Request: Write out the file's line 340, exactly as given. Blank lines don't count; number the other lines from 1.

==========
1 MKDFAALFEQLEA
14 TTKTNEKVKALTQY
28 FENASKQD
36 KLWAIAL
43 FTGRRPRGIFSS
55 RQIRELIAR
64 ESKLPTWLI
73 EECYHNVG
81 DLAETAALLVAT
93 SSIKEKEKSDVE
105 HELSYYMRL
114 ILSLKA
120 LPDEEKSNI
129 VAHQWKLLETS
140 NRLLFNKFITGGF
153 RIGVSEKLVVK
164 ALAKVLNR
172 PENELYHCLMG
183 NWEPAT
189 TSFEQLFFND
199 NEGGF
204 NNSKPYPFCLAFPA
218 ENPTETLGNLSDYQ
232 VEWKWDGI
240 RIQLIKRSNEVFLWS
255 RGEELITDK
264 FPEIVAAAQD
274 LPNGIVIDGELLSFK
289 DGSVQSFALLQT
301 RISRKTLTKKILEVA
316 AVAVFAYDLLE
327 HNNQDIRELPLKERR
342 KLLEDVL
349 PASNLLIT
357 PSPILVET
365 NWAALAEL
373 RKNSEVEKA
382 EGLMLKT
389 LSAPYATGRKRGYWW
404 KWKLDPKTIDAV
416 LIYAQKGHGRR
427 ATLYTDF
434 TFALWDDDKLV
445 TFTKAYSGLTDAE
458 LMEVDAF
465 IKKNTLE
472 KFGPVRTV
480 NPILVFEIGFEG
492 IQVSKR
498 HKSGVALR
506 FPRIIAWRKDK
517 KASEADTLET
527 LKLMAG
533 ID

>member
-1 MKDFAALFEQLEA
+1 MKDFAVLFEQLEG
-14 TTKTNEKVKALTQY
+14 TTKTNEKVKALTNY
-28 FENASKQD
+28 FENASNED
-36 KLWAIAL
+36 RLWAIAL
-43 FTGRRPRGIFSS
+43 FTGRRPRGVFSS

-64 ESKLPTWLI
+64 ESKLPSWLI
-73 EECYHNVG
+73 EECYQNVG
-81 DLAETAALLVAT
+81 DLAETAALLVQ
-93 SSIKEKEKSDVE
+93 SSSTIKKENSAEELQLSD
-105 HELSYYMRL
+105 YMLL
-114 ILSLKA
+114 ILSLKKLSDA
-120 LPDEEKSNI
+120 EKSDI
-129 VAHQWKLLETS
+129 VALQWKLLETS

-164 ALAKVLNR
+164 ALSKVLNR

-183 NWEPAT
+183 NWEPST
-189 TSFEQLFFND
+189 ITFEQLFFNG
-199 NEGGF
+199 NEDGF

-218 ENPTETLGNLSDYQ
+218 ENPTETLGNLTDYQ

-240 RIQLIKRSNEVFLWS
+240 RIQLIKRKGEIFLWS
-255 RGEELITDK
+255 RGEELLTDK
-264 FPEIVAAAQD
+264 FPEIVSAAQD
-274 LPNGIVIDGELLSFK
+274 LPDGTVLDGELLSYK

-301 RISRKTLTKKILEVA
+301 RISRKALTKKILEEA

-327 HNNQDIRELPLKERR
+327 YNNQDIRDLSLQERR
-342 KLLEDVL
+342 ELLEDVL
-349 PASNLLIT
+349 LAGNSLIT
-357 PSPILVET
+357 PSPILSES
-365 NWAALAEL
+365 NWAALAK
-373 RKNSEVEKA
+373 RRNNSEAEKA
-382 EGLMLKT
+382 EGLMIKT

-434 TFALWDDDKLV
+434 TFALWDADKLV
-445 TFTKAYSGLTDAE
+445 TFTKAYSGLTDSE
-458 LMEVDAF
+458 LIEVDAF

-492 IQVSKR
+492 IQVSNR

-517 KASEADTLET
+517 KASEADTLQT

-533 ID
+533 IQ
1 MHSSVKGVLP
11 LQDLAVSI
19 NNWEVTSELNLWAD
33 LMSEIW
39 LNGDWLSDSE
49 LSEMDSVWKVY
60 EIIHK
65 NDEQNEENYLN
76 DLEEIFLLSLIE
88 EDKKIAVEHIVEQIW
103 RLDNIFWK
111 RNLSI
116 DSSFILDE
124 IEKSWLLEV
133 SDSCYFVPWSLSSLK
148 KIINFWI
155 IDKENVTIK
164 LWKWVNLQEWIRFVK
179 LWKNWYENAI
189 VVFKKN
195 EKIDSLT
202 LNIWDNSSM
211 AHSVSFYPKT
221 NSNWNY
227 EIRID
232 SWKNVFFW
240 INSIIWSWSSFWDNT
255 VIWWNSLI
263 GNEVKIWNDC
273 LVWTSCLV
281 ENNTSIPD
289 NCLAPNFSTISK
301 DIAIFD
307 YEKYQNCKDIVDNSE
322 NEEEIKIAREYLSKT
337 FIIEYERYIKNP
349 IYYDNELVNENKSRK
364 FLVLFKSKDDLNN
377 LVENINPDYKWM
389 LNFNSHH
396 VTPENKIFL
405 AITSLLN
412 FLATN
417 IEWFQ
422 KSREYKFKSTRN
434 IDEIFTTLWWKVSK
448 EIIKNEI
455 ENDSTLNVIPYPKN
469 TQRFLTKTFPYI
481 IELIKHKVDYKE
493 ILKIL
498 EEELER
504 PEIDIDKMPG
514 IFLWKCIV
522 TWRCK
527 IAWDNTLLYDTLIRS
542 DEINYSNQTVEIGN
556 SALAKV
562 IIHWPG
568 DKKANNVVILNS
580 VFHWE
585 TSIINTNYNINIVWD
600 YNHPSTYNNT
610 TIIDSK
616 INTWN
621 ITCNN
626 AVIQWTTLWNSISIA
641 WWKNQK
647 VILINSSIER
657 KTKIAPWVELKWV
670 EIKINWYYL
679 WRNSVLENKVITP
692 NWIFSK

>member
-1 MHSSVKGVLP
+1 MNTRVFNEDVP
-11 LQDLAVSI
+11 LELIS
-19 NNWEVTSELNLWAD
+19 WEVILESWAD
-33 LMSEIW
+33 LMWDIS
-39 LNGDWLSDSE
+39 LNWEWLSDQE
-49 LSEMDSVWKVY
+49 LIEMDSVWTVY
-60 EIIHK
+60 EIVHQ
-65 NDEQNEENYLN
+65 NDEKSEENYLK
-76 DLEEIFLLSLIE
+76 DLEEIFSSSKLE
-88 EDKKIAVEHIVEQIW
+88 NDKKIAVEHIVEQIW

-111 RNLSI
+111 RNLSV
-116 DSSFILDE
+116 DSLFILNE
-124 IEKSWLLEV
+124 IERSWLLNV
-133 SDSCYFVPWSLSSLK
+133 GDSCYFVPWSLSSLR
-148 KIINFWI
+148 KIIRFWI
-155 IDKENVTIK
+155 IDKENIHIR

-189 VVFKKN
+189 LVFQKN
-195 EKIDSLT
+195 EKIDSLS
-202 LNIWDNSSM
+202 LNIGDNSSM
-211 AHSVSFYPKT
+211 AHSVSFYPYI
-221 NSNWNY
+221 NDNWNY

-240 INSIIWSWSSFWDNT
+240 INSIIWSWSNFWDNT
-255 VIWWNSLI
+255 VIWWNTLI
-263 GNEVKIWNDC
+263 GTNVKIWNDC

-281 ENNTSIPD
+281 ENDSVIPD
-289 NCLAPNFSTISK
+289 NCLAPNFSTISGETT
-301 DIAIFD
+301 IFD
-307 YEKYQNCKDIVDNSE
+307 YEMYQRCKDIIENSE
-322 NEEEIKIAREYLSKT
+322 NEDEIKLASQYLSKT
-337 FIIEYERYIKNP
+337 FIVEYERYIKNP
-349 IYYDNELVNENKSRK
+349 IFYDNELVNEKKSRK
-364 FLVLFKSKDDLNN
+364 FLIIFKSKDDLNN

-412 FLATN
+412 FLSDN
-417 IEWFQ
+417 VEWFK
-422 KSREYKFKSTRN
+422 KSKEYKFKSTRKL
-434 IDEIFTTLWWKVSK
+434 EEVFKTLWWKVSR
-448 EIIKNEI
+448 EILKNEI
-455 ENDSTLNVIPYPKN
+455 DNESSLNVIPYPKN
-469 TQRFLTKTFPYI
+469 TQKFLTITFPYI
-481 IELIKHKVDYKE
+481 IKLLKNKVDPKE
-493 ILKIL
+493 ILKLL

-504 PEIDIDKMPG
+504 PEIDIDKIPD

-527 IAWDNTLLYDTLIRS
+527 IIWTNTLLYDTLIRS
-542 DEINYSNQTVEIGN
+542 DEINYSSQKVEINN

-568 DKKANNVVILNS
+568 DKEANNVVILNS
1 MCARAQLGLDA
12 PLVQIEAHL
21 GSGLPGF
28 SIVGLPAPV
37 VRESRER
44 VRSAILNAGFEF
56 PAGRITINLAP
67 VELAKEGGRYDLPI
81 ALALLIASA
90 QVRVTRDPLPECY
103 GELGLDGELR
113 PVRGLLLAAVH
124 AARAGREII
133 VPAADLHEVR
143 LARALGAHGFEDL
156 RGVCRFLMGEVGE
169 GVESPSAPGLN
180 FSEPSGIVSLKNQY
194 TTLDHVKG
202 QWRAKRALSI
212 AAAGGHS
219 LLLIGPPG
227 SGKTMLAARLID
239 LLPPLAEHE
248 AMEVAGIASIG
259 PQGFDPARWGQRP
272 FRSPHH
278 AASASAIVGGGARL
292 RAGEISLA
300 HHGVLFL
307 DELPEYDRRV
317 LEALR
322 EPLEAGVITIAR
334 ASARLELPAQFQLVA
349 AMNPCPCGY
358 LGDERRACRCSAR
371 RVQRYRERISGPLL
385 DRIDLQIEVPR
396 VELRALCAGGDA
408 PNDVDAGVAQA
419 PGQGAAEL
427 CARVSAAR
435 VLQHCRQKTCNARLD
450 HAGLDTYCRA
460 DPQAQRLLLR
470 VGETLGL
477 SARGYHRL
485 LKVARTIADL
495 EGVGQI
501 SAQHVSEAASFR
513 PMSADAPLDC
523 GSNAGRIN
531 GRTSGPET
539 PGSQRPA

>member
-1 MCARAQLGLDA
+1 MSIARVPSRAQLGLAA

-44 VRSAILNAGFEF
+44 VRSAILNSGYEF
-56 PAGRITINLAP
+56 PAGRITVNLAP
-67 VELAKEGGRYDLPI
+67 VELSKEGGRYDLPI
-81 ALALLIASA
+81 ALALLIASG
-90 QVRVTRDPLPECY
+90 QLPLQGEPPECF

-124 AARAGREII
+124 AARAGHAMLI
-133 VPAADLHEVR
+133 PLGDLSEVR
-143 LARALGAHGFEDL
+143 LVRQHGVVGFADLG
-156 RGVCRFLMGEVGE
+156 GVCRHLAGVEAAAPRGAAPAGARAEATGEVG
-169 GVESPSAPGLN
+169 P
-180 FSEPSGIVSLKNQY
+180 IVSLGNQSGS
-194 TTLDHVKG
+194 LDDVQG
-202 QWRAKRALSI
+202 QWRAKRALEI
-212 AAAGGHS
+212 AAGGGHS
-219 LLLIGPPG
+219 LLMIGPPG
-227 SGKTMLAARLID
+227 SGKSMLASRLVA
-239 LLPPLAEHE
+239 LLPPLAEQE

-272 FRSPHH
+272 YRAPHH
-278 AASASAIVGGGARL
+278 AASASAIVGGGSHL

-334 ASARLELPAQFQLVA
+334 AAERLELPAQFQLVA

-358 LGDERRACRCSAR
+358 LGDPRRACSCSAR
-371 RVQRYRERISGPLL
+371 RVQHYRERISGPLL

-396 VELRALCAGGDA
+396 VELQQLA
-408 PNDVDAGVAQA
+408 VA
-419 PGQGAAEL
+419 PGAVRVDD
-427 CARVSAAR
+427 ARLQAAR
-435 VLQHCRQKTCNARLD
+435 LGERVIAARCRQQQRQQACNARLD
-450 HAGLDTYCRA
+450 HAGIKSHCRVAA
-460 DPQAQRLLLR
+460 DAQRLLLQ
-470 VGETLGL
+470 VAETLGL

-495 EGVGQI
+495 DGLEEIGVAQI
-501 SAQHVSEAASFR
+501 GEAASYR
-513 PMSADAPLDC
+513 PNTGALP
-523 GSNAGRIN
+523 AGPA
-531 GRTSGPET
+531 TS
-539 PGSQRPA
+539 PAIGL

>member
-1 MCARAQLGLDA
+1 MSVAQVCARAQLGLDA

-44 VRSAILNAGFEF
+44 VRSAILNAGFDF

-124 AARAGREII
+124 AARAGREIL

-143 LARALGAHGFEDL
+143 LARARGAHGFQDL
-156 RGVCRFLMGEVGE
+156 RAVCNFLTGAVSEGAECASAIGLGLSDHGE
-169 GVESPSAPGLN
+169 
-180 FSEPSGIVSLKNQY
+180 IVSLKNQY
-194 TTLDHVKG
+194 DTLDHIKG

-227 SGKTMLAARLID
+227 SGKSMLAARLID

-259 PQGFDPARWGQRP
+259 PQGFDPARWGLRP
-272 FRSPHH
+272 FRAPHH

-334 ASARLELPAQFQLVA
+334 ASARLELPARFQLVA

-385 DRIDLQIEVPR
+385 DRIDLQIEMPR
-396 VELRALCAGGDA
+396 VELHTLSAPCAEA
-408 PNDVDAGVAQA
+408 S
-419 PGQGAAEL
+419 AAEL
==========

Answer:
495 EGVGQI